U.S. Treasury’s financial crimes network warns of elder exploitation

In a new trends report, FinCEN says it received more than 155,000 reports about elder financial exploitation from mid-2022 to mid-2023

The Financial Crimes Enforcement Network (FinCEN), a division of the U.S. Department of the Treasury, is sounding the alarm over challenges faced by elder financial exploitation (EFE).

In a newly released trends report, FinCEN highlighted more than $27 billion worth of “suspicious activity” across more than 155,000 filings of Bank Secrecy Act (BSA) data with FinCEN between June 15, 2022 and June 15, 2023.

The data is linked to elder financial exploitation, “or the illegal or improper use of an older adult’s funds, property, or assets.” Within the $27 billion-plus in reported suspicious activity, EFE could include both actual and attempted transactions that “may affect personal savings, checking accounts, retirement savings, and investments, and can severely impact victims’ well-being and financial security,” the report stated.

This is a follow-up to a prior notice issued by FinCEN in June 2022, which aimed to alert financial institutions of a rising trend of EFE. FinCEN noted that companies should be aware of these activities and attempt to counteract them through both internal mechanisms and reporting to authorities.

“FinCEN has long recognized the threat that [EFE] poses and the need to protect the older adult population from financial abuse,” FinCEN Director Andrea Gacki said in a statement. “FinCEN’s analysis highlights the critical role of financial institutions in helping to identify, prevent, and report suspected [EFE]. We are grateful for their vigilance and for the BSA information they have filed — and continue to file — in response to FinCEN’s 2022 advisory.”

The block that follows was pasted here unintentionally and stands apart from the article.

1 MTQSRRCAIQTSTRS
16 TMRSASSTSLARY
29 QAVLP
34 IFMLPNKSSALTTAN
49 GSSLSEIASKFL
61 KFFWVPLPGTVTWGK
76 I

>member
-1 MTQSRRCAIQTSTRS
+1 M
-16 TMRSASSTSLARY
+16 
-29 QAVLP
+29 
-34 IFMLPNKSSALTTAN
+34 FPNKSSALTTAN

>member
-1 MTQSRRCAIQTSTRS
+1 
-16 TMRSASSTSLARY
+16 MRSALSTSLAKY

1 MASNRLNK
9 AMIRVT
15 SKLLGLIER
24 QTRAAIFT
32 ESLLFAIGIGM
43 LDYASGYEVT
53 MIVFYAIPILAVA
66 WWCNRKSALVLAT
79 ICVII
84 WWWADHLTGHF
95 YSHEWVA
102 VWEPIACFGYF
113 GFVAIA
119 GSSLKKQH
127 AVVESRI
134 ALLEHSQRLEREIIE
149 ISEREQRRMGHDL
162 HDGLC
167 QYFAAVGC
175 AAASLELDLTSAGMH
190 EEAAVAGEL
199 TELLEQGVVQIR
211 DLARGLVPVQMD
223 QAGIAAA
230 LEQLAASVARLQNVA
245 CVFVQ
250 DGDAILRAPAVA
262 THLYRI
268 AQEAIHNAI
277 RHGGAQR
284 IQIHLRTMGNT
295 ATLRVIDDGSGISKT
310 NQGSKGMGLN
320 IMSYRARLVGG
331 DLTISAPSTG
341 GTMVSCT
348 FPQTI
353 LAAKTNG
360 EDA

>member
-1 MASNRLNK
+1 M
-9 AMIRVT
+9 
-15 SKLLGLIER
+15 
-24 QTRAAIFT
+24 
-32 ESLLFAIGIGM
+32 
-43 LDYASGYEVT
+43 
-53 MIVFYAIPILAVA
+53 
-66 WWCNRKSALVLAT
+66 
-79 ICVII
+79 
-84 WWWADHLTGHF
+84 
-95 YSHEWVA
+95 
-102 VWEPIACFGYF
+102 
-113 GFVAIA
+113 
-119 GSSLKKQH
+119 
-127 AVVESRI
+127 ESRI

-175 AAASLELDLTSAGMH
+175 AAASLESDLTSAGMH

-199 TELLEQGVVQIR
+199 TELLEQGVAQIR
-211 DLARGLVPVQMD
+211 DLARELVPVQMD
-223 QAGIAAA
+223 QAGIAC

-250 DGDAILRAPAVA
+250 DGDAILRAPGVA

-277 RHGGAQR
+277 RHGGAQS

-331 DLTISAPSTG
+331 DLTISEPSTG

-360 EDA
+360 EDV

Seventy-two percent of all EFE filings included in the data were filed by banks, with two banks alone accounting for 50,670 (33%) of all filings. The most commonly cited typology of the EFE incidents were “account takeovers,” and adult children of the elder victims were the most common perpetrators, according to the report.

“BSA filers reported adult children as the perpetrators of elder theft in nearly 40% of cases, based on a manual review of EFE-related filings,” the report explained.

Perpetrators also relied primarily on what FinCEN refers to as “unsophisticated means,” or those that “minimize direct contact with financial institution employees” and which include “using previously compromised identifying information and/or passwords, guessing passwords, or mass spam emails that elicit replies containing sensitive information.”

This is because direct involvement with financial institution personnel would increase the likelihood of being caught, since workers at these institutions “would likely identify EFE activity more frequently if victims or perpetrators conducted transactions in person, and presumably not permit the requested transactions.”

Financial institutions also filed significantly more reports related to scams targeting seniors, most frequently including “tech support” scams in which a perpetrator falsely claims to offer technical assistance, or “romance scams” in which a perpetrator attempts to present themselves as a potential romantic partner to the victim.

Real estate scams are also included in the typology of the report, although it does not mention reverse mortgages specifically. The U.S. Department of Housing and Urban Development (HUD) Office of the Inspector General (OIG) previously identified reverse mortgage scams as a potential vehicle for perpetrators to target elderly victims.

Late last year, the FBI warned the public about a problematic rise in instances of elder financial abuse. Seniors are common targets of financial scammers, and authorities consistently warn the public to safeguard the financial accounts and assets of their loved ones.

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